When going through the process of separation it can be quite a difficult time.
In Australia de facto relationships and marriages are treated similarly under the Family Law Act (the Act).
There are some slight differences that couples in a de facto relationship should be aware of when they are separating. To resolve property divisions, you must meet certain criteria and there are specific time limits that you need to be aware of. We give an overview of the process that separating de facto couples typically go through.
A marriage is easier to define as the start date is clear based on the Marriage Certificate. A de facto relationship must fall under the definition of a de facto relationship definition under the section 4AA of the Act.
How a de facto relationship is defined:
If your relationship falls under this category then you can have your property settlement heard through the normal family law methods to resolve financial settlements.
Separating couples can live under the same roof, but you will need to prove the date of separation if necessary.
Time limits apply for de facto couples to finalise property matters. The Act allows you two years from the date of separation to resolve how you are going to divide your assets.
If you have children you must also make decisions for financial support and the care of your children. This is a separate legal process from your financial separation, but usually done at the same time.
Working this out can be complex or simple depending on your family’s circumstances and whether the split is amicable or not. Before you start the settlement process it is helpful to have an idea from a family lawyer about what a fair outcome is. This initial advice can help you get a plan and guide your decision-making process. Understanding how the process works and what a reasonable settlement is from the outset will help you avoid issues and can improve your chances of a better outcome.
There are a variety of ways to resolve family law disputes including mediation or private negotiation. Throughout the process your family lawyer will be helping you to reach an agreement, negotiate a better outcome and protect your interests.
For childrens’ matters you typically start by attempting a parenting plan. If you agree on custody arrangements for your children you can apply for consent orders to make the agreement legally binding.
In financial settlements you will try to reach an agreement and have that documented in a binding financial agreement (BFA). You may also consider making an application for consent orders in the Family Court to formalise this agreement.
If you cannot negotiate a BFA or consent orders, or parenting arrangements together you will need to take legal action for a court to settle your property settlement or childrens’ matters.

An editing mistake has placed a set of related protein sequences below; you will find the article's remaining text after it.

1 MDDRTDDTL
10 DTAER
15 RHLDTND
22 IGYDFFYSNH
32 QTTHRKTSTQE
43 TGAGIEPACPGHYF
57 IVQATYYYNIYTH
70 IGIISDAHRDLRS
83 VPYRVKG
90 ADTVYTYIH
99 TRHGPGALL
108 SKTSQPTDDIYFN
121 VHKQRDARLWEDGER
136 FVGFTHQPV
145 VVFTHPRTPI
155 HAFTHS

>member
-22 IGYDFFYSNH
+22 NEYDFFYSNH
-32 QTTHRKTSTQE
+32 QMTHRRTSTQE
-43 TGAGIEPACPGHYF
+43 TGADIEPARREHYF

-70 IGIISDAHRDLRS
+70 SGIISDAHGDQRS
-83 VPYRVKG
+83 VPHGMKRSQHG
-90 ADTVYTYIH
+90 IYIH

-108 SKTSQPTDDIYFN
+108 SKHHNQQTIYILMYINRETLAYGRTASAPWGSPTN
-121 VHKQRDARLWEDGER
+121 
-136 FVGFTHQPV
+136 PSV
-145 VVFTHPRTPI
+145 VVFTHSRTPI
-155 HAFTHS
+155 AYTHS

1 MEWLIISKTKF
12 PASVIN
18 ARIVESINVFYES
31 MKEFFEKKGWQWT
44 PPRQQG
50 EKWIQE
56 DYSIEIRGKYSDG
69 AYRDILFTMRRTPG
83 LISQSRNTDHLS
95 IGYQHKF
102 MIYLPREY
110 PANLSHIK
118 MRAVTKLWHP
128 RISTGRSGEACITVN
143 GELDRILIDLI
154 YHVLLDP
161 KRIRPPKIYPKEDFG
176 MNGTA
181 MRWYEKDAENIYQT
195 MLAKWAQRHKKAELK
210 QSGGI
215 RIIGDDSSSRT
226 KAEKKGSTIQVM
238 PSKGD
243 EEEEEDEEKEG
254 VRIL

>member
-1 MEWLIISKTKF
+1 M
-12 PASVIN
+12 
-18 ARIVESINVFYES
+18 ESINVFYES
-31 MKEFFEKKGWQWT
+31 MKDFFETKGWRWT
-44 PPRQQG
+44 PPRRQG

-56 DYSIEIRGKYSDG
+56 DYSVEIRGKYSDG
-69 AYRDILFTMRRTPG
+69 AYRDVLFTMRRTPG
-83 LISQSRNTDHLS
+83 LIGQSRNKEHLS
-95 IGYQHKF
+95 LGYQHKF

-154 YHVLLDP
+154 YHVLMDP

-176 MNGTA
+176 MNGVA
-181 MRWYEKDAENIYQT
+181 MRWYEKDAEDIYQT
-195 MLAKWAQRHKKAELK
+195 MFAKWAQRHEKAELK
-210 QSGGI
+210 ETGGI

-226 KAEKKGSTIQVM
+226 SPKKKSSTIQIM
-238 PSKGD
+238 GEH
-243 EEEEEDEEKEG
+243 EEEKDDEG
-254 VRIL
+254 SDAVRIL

Starting a court proceeding does not mean that you “have to” go to court. There is typically opportunity to settle your matter earlier. Most matters settle before a court date. Commencing legal proceedings forces the other party into reaching an agreement if they are unwilling to negotiate and will bring the matter to a conclusion. This will give you certainty for your financial and personal future.
Much of family law is informing our clients of their rights and how to bring their disputes to a resolution faster. Considerations such as length of relationship, personal circumstances, financial contributions and ability to work can affect what you are entitled to in a separation. Each family is different and the court has certain requirements and viewpoints that can change over time changing what people are entitled to.
Getting clarity on the courts’ perspective is important when working out how to settle your financial and child custody matters. It helps inform what you are entitled to and what a fair settlement looks like.
Our experienced family lawyers have helped many clients reach settlements, in mediation and helped many in through the family court processes. We understand the process and can advise you on how to get the best outcome for you and your family.
We are professional and experienced family lawyers and understand the importance of what our advice means for you and your family. Getting professional and skilled family law advice is crucial to getting the best for you and your family.
Please note: The above is not intended to be legal advice. Every circumstance is different. Always seek legal advice in relation to your individual situation.